In this issue of GEARS, we’re going to delve into the Ford 6R80 transmission and discuss some of the more recent and major changes that have taken place.
Ford began using the ZF6HP26 transmission in the 2005 Ford Expedition and Lincoln Navigator with the 5.4L engine. In subsequent years, this transmission, known as the 6R60/75/80, began showing up in Explorer, Mountaineer, F150, and Mustang vehicles.
- a four-element torque converter which houses a multi-disc lockup clutch
- 3 driving clutches — clutches A, B, and E
- 2 brake clutches — clutches C and D
- a Lepelletier planetary geartrain
…and a valve body assembly fitted with a Mechatronic control unit, which controls all hydraulic functions through the electronic shift solenoids, to control garage shifting, shift timing, and shift feel.
The Mechatronic module also includes an output shaft speed sensor (OSS), a turbine shaft speed sensor (TSS), a transmission fluid temperature sensor (TFT), and a transmission range sensor (TR).
- 3.5L Turbo V6
- 3.7L Ti-VCT V6 with twin independent variable camshaft timing
- 5.0L V8
- 6.2L V8
Along with these new engines, new features and changes were made to the 6R80. The biggest and most obvious change was the addition of a one-way clutch, designed to provide smoother 1-2 and 2-1 transitions, quicker downshifts, and improved fuel economy.
A new feature which might not be as obvious is the Automatic SelectShift capability, which shifts the vehicle automatically during normal operation, provides a progressive range select mode, and gives the driver complete manual control when desired. For progressive range select mode, a toggle on the shift lever lets the driver reduce the number of available gears in drive.
When the driver taps the toggle switch in the selector lever down into range select mode, an LCD screen in the dash indicates the available gears and highlights the current gear. This allows the driver to limit the use of upper gears when the vehicle is heavily loaded or while towing up and down grades.
Let’s take a look at these changes and features to see how they’ve impacted this transmission.
The addition of the one-way clutch required multiple changes to the transmission case, the C and D support and all of its components, and the rear planetary assembly.
Changes were also made in the valve body, the molded lead frame, and the wiring harness, plus changes to the computer strategy for control of the D clutch.
In previous models there were a number of complaints of harsh 1-2 and 2-1 shifts which Ford tried to solve by updating the PCM calibration. In this unit, Ford added a one-way clutch to the rear planetary assembly to provide smoother transitions from 1-2 and 2-1.
Adding the one-way clutch required changing the strategy for application of the D clutch and solenoid D (figures 1 and 2). In previous models without the one-way clutch, the D clutch applies throughout first gear. In the 2011-later models with the one-way clutch, the D clutch only applies until about 3 MPH; then the D clutch releases (figure 2).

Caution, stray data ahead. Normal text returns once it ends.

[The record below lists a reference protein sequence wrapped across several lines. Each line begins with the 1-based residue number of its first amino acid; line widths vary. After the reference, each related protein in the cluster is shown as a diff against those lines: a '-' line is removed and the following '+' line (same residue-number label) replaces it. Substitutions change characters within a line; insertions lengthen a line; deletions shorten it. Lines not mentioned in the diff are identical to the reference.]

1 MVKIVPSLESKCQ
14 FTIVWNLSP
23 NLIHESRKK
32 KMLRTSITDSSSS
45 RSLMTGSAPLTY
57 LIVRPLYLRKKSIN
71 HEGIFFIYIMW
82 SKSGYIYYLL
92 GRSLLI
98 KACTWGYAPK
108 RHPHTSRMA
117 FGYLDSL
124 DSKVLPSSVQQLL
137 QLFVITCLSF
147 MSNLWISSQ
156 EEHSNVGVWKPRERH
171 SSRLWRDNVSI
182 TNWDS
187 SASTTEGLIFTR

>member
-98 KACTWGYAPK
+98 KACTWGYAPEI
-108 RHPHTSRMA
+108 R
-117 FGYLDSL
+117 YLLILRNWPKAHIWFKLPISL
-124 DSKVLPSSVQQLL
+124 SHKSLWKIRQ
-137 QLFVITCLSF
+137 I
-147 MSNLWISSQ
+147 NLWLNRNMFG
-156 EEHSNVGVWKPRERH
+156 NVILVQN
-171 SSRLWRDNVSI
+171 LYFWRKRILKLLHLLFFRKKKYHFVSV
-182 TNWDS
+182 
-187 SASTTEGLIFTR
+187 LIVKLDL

In earlier models without the one-way clutch, SSD or VFS4 D/E clutch solenoid didn’t energize until 2nd gear. In the 2011-later models with the one-way clutch, the solenoid turns on at about 3 MPH.
The SSD or VFS4 D/E clutch solenoid is a normally high solenoid. This means the solenoid receives low current to apply the D clutch; about 50 mA. It releases the D clutch when the current is high; about 850 mA.
Modulating the D clutch release allows the one-way clutch to be the holding member. This helps cushion the 1-2 shift, since there’s no clutch release during the shift. It also helps minimize 2-1 coastdown feel since the D clutch doesn’t come back on until the vehicle is almost at a full stop.
Notice the lugs on the one-way clutch (inside the red circle) (figure 4): There’s one missing lug on the inner race, which sits at the 6 o’clock position in the case. This area of the case is also the seat where the bias spring goes; more about that in a later issue.
If you disassemble the one-way clutch (figure 5, 6, 7), you’ll need to install the springs and diodes into the outer race and hold them in place with assembly lube so the diodes compress the springs; otherwise it’ll be difficult to assemble and install the inner race in the outer race.
The one-way clutch also created the need for another dimensional change in the rear planetary carrier assembly (figure 8). Notice the difference in the height of the lugs between the two planetary carriers: The early planetary carrier without a one-way clutch had longer lugs; the late planetary carrier with one-way clutch has shorter lugs, to provide room for the planetary carrier.
So far we’ve been looking at the 2011-later 6R80E. We’ve covered why changes were made and some of the dimensional changes that were required to outfit this transmission with a oneway clutch. We also covered some of the strategy changes in clutch-and solenoid application. In the next issue we’ll cover the rest of the hydraulic and electronic changes; stay tuned!